and which restoration techniques are working.”
DU Director Jim Law says, of Shannon: “She is exactly the kind of person that our scholarships are directed at. She is a bright, passionate young Kiwi.” Shannon’s supervisors are Dr Julie Deslippe, assistant director of the Centre of Biodiversity and Restoration Ecology at Victoria, Dr Stephanie Tomscha, head of the Wetlands
for People and Place project and a postdoctoral research fellow at Victoria, and Ra Smith.
Ra Smith is an environmental iwi liaison for Shannon’s iwi, Ngāti Kahungunu, and a whanaunga (relative). He is involved in the effort to clean up Lake Wairarapa.
President Ross Cottle welcomed DU members to the 46th Conference and AGM in Gisborne – the first time it has
been held there.
He said the turnout was better than expected after the Covid-19 lockdown. The timing of the conference, on the weekend of July 31 and August 1, turned out to be fortuitous, with the country facing further lockdown restrictions from August 11.
Ross thanked Kees and Kay Weytmans for organising everything at the Gisborne end.
Ross said it had been another relatively quiet year of activity, not helped by Covid-19.
Wairio continued to be a major focus for DU in the Wairarapa. The attempt to get a permanent water supply from Matthews Lagoon had not been very successful, with the wall of the diversion canal blowing out last winter.
It was yet to be reinstated although DU hoped it would be completed next summer.
DU was still seeking opportunities to advocate for wetland construction, and the promotion of environmental issues where needed.
"Our membership is holding, although there is noticeably more grey hair, and in some cases no hair at all, showing up to events each year," he said.
It was reported at last year's AGM that the Board had decided to offer scholarships to university students studying in the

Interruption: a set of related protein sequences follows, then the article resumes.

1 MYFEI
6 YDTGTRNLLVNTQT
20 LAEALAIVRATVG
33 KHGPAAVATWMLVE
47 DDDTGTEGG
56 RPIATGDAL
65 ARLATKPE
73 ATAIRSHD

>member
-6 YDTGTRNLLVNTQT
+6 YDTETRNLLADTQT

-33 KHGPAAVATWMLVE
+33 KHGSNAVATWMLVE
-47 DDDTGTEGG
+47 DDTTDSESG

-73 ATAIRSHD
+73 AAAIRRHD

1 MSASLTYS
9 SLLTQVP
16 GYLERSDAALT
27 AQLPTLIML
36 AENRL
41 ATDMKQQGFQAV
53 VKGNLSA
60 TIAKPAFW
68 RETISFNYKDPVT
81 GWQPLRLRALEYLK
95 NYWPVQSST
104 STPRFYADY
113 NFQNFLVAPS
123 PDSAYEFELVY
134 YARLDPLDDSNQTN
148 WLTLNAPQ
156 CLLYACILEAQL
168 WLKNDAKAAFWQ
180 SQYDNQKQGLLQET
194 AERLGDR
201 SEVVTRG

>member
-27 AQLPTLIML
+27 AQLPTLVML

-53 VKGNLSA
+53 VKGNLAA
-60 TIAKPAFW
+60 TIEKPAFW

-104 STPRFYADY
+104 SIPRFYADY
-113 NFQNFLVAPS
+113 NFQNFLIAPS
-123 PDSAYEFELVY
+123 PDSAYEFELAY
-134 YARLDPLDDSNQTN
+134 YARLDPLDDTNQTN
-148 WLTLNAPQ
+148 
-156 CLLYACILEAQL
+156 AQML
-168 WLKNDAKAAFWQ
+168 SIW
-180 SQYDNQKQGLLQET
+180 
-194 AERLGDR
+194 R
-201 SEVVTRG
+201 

wetland environmental area.
There had been a much slower uptake than expected, but in July, Adrienne Longuet-Bushell, Jim Law and Ross presented
Victoria University student Shannon Bentley with $5000 to continue her studies in carbon sequestration in wetlands.
Ross concluded by thanking the Board members for their work over the past 12 months.
Donations have come from the Wetland Trust, the Pharazyn Trust and Treadwells, and a one-off private donation.
Members' subscriptions and donations, along with last year's raffles and auctions contributed to the rest of the income, Treasurer John Bishop said.
DU accumulated $75,000 for the year and, once expenses were deducted, it was left with a surplus of $30,765, though a big portion of this is earmarked for work at Wairio.
John was this year’s Bill Barrett Trophy recipient.
WATERFOWL AND WETLAND TRUST
David Smith said that at the end of the trust's financial year, which is on December 31, it recorded its highest net assets at $522,000, but then there was Covid-19.
On March 23, the funds had taken a dive of just over $72,000, though this was also partly because of Donald Trump's trade war with China.
The trust sat tight and, as at July 22, the trust's funds were back to $505,000 as sharemarkets recovered much of their losses.
ELECTION OF OFFICERS
Three Board members – Adrienne Longuet-Bushell, Gill Lundie and Emma Williams – had completed their two-year
terms. All were re-elected unopposed for a further two years. Liz Brook has retired from the Board.
DU assisted with two projects this year, both in the Masterton area.
Matt Wyeth, of Spring Valley Enterprises, is creating a wetland and pond of about 2 hectares which will complement the already extensive areas created in the past 20 years.
The cost would be more than $10,000, and DU would contribute $5000 towards it. It was due to be completed but had been delayed by Covid-19.
John Murray, of Kainga Mauru Trust, has also created an approximately 2ha wetland and pond. DU has contributed $5000 towards the $10,000 work required to do the excavations.
Will Abel said that sadly, there was nothing more to add this year, with no swans available.
"The breeding birds we have had over the years have departed the scheme, and we are having no success in replacing
them," he said.
"Even our strongest suppliers, Peacock Springs, are now needing breeding stock. We don’t really have any ideas how to
reverse the trend as importing birds is still not possible."
About 10 pairs had been seen on Henley Lake in Masterton, but there was no easy way to capture them.
Ducks Unlimited is stable with 275 members, of which 80 are non-paying or life members.
Reminders will be sent to those with outstanding subscriptions.